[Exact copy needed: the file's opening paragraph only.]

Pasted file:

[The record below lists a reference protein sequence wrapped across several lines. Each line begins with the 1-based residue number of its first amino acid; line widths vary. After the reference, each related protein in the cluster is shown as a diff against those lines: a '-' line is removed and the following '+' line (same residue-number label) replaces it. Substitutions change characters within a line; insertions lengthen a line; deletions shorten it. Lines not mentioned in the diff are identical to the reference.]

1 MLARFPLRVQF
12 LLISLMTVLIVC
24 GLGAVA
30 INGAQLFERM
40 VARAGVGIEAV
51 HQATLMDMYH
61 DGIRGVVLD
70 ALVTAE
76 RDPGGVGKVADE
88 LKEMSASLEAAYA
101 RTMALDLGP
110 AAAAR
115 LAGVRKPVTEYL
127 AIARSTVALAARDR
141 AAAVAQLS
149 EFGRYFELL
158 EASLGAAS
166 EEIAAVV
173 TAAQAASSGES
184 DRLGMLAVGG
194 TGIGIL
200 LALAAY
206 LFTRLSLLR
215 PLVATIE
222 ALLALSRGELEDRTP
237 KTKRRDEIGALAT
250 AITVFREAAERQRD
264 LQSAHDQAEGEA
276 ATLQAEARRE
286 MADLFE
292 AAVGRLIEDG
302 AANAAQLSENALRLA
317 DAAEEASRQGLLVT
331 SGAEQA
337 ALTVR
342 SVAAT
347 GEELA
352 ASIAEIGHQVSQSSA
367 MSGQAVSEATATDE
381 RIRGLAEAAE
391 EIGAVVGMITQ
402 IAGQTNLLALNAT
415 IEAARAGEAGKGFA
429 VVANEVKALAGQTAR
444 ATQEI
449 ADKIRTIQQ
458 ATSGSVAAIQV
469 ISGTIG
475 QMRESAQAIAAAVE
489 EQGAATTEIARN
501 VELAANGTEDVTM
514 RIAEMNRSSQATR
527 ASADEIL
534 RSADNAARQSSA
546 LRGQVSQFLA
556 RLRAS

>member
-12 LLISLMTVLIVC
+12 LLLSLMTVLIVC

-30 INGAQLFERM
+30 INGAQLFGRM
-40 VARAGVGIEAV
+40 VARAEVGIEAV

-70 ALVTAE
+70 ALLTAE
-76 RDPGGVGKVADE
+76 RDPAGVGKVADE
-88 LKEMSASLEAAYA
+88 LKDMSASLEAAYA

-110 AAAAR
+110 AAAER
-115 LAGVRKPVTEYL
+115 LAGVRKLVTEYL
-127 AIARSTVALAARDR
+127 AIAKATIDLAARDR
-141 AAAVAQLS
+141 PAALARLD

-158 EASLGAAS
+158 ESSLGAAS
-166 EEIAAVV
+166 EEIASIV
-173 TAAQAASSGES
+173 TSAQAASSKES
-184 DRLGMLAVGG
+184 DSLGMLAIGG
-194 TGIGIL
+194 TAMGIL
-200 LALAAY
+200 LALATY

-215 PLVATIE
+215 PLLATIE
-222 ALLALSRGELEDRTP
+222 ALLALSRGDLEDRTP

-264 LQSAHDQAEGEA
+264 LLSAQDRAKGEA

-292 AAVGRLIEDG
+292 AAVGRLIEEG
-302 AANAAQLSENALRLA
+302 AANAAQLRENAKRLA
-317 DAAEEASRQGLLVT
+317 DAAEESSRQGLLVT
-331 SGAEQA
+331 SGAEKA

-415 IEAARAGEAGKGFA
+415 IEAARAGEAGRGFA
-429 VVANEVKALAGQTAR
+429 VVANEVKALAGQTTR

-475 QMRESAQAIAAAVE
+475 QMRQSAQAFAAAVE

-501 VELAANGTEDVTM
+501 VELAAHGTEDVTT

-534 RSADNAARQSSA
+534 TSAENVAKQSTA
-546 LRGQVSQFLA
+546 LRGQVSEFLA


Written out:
[The record below lists a reference protein sequence wrapped across several lines. Each line begins with the 1-based residue number of its first amino acid; line widths vary. After the reference, each related protein in the cluster is shown as a diff against those lines: a '-' line is removed and the following '+' line (same residue-number label) replaces it. Substitutions change characters within a line; insertions lengthen a line; deletions shorten it. Lines not mentioned in the diff are identical to the reference.]